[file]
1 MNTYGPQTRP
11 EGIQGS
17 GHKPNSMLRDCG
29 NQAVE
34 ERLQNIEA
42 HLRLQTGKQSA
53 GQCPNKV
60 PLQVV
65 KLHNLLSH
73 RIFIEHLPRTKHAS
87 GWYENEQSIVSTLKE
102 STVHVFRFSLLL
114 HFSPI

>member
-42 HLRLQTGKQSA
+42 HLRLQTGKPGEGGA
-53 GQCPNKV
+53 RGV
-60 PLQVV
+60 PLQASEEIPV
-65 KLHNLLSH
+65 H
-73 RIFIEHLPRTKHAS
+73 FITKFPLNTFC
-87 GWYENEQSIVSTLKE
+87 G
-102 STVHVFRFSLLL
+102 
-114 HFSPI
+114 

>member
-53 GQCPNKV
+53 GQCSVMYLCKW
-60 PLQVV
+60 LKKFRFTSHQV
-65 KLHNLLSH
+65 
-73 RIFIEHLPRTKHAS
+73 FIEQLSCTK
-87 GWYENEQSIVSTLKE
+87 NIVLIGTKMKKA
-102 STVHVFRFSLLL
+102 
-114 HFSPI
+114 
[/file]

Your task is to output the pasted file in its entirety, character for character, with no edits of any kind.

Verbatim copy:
1 MNTYGPQTRP
11 EGIQGS
17 GHKPNSMLRDCG
29 NQAVE
34 ERLQNIEA
42 HLRLQTGKQSA
53 GQCPNKV
60 PLQVV
65 KLHNLLSH
73 RIFIEHLPRTKHAS
87 GWYENEQSIVSTLKE
102 STVHVFRFSLLL
114 HFSPI

>member
-42 HLRLQTGKQSA
+42 HLRLQTGKPGEGGA
-53 GQCPNKV
+53 RGV
-60 PLQVV
+60 PLQASEEIPV
-65 KLHNLLSH
+65 H
-73 RIFIEHLPRTKHAS
+73 FITKFPLNTFC
-87 GWYENEQSIVSTLKE
+87 G
-102 STVHVFRFSLLL
+102 
-114 HFSPI
+114 

>member
-53 GQCPNKV
+53 GQCSVMYLCKW
-60 PLQVV
+60 LKKFRFTSHQV
-65 KLHNLLSH
+65 
-73 RIFIEHLPRTKHAS
+73 FIEQLSCTK
-87 GWYENEQSIVSTLKE
+87 NIVLIGTKMKKA
-102 STVHVFRFSLLL
+102 
-114 HFSPI
+114 